Regarding the future of education, Mr. Fiftal thinks the biggest challenge facing educators today is too much legislation. “Right now, in Connecticut, the State legislature is more and more into the education business. The legislation keeps coming and trying to keep up with that has been huge. Legislation now decrees different kinds of things in different curricula like bills on how to teach about electronic nicotine products or banking and finance. By themselves, these are useful but where will the teaching time come from?” he asked.

IMG_6336_ASAs for sharing words of wisdom to aspiring teachers or school administrators, Mr. Fiftal said, “it’s beautifully satisfying work, to work with young people. When you take the time to step back and look beyond the day-to-day, you’ll understand and appreciate the valuable role you play in the lives of children.” A passion for education goes a long way, too. “My love of education can be traced back to my childhood and my source of inspiration began with my family’s spirit. My parents were immigrants. Therefore, they had a love, respect, and goal for education for their children. I inherited this from them,” he said.

Regarding retirement plans, Mr. Fiftal and his wife are planning their 50th Wedding Anniversary in 2017, which is going to be very special. The plans include their two sons and spouses, who are also celebrating wedding anniversaries around the same time, along with their four grandchildren.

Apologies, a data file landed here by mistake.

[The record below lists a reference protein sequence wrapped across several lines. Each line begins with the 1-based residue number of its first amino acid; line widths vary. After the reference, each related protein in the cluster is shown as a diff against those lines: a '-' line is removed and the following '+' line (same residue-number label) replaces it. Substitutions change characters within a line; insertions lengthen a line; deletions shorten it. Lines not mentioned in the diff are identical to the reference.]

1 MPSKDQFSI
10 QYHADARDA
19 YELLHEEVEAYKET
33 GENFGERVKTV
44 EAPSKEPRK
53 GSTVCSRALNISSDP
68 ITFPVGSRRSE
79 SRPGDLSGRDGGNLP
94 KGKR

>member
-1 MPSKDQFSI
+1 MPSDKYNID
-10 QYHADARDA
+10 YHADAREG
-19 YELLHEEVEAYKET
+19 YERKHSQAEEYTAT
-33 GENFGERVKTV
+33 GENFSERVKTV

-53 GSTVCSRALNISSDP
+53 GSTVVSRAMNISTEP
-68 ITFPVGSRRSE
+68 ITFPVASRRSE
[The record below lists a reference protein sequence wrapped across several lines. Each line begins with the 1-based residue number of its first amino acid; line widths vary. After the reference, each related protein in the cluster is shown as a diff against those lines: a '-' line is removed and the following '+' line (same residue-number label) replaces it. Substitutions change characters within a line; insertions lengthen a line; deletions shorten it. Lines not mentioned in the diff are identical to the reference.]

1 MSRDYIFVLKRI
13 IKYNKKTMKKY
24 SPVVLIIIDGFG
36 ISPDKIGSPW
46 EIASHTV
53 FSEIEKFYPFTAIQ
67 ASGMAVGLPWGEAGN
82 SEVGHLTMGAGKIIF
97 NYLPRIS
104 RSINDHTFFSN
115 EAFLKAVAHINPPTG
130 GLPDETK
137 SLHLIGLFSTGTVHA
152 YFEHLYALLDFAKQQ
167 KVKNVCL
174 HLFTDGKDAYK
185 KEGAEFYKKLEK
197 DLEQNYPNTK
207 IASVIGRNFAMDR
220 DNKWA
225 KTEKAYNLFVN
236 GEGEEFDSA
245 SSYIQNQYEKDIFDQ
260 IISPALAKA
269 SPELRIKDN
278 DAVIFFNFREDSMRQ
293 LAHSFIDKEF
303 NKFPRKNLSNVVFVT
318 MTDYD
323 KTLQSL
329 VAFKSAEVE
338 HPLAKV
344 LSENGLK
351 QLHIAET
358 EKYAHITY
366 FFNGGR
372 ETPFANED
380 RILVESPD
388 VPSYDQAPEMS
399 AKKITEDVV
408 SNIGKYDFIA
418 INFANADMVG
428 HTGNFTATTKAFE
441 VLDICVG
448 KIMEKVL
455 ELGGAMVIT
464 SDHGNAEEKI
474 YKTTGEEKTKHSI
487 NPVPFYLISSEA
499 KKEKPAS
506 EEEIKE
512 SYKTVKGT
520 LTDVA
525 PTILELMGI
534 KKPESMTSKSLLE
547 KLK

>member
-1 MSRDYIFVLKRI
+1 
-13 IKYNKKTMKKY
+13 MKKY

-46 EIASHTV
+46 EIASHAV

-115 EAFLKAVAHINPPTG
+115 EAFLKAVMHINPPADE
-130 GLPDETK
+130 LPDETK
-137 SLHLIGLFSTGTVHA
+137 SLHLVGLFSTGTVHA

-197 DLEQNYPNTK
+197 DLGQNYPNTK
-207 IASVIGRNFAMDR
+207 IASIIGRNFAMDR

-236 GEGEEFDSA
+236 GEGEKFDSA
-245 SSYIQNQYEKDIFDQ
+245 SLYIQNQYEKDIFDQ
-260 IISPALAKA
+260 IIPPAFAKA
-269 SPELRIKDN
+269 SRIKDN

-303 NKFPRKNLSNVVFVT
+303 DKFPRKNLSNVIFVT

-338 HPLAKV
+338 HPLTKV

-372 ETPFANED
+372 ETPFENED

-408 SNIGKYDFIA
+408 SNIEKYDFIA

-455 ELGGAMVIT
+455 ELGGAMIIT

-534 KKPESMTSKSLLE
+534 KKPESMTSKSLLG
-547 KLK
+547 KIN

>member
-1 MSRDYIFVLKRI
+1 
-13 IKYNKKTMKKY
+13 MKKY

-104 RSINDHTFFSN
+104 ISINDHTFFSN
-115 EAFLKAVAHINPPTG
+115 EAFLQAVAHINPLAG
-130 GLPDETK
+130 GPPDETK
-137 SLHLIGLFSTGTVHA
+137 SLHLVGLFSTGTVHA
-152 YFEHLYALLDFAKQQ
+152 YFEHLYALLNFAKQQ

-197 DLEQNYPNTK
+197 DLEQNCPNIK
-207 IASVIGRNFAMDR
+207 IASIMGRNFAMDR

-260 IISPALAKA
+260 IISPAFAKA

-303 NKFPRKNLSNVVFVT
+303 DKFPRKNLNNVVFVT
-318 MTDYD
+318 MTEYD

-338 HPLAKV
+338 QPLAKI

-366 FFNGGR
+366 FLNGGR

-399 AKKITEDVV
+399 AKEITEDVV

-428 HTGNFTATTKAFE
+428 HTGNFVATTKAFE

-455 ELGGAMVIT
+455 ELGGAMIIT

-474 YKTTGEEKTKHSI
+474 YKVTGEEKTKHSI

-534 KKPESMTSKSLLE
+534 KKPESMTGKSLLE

Mr. Fiftal’s first teaching job was at Litchfield High School where he taught all grades and nearly every English course offered, including a theater course. In retirement, he plans to get back into live theater. He reminisced about his “five minutes of fame.” In the mid-1960s, he started a successful summer theater program in the Waterbury / Cheshire / New Haven area whose alumni includes Ron Palillo, from the TV show “Welcome Back, Kotter,” Katherine Glass, a daytime soap opera actress, and Martha Coolidge, a pioneer among female Hollywood film directors.

Mr. Fiftal and his wife, Lois, a published writer / composer and music teacher in the public school and collegiate levels, are co-directing a musical melodrama entitled, “Tied to the Tracks” for the Community Theater at Woodbury. “It’s fun for all ages, and there’s audience involvement,” he said. At the same theater, Mr. Fiftal recently played Donner the Reindeer in a humorous musical that his wife wrote, entitled, “Shivering Santa.”

Gardening and playing more golf are on top of Mr. Fiftal’s list, too. He also made one really important promise to his wife and said, “I will do the dishes every day!”

Thank you, Don Fiftal, for your five years of service to the Sherman School.

Article and photos by Alicia Sakal. Written for Town Tribune, June 2, 2016 Edition.